Tangled in one of the wire crates was the reptilian beast!  The disgusting blob of Bufo Toad lodged itself into a no-way-out position.  I was relieved to find it and I was relieved that I wouldn’t have to pull up that big board and do a wild chasing game with the thing.  Even wounded, the toads are not always easy picking.

I was facing a dilemma, though.  How was I going to get the thing out of there?  I double checked that Annie was still secure to the fence, and she was, so I grabbed the net with one hand and turned the crate upside down.  Somehow, with all the shaking and praying I was doing, I dislodged the toad, and it took a leap.  I slapped the net over it and it hopped immediately through one of the holes of the net.  I realized I wasn’t prepared for the next step.  I needed plastic bags to get it into.  I had been thinking it would be close to mortally wounded, but evidently that was not the case.

The thing was really emitting poison.  Look closely at this picture and you’ll see around the head all the white poison coming from its glands.  Any predator that grabbed that bufo with its mouth now would get a mouth full of poison.  Insidious blobs!  (Click for a bigger picture.)

I grabbed a big plastic bag that was nearby.  There was a small hole in it, but if I could get it in there, I would maneuver the toad, so I could find another bag.  I just needed something to contain it.

The spare poop bucket!  Perfect!

Getting the Bufo toad into the first bag was again, no easy feat.  I worked it backwards, and once it plopped into the bag, it hopped up.  I am proud of myself for not screaming.  In the beginning of these Bufo Toad wars, I was much more likely to yell at the jumps and movements of these gross creatures, but the more I live and think about the fact that this blob of fat is a deadly poison that could take the life of one of my beloved baby dogs, the madder and harder I get.  I had the upper hand.  It was in the first bag, so I quickly twisted the top and got another bag to put this one in.  My final feat was getting the thing in a big, tough black trash bag.  I tied it up and could finally celebrate the capture of the horrid creature that interrupted our peaceful Christmas morning.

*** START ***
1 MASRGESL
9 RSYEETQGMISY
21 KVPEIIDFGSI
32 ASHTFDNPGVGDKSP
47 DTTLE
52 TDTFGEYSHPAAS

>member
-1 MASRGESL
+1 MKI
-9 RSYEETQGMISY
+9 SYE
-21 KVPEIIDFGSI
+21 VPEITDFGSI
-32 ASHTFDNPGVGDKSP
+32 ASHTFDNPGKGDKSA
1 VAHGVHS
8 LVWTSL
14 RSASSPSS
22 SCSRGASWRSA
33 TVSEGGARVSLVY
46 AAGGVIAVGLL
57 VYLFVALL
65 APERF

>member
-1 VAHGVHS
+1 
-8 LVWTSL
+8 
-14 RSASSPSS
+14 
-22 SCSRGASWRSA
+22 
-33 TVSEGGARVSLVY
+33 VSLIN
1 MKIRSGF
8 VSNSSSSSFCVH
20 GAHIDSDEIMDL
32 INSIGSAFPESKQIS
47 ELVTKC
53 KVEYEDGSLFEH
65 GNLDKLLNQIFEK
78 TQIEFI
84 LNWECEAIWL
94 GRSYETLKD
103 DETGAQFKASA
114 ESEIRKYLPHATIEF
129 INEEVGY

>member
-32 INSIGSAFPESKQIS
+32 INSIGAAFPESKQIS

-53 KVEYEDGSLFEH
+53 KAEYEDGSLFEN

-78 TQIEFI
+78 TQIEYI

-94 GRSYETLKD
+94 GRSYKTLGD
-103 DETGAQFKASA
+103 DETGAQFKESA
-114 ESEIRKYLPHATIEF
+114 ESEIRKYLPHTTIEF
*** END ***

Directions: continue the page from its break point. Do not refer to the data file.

From the great outdoors to the great chest freezer in the sky!  It will stay in the freezer for 3 days, which is the length of time to humanely kill a reptile – they don’t survive in freezing “weather.”

By the time I finished with the capture of the Bufo Toad, Annie was completely free of foam, and ready to enjoy the rest of Christmas Day.  I’m just thanking God for the good ending to this morning’s events, and am going to start listening to my inner voice the first time it speaks!

Look at the beautiful Fort Doberdale Christmas morning sky!

Merry Christmas!

One Response to “Christmas Morning at Fort Doberdale”

  1. Kristine says:

    Nasty, nasty, nasty! I would have done the same thing. It’s way too cold for toads, isn’t it? Obviously not. I am so glad this story has a happy ending and you were able to get rid of that disgusting creature. Poor Annie! Not a fun way to spend the morning.

    Hope the rest of your weekend went much better!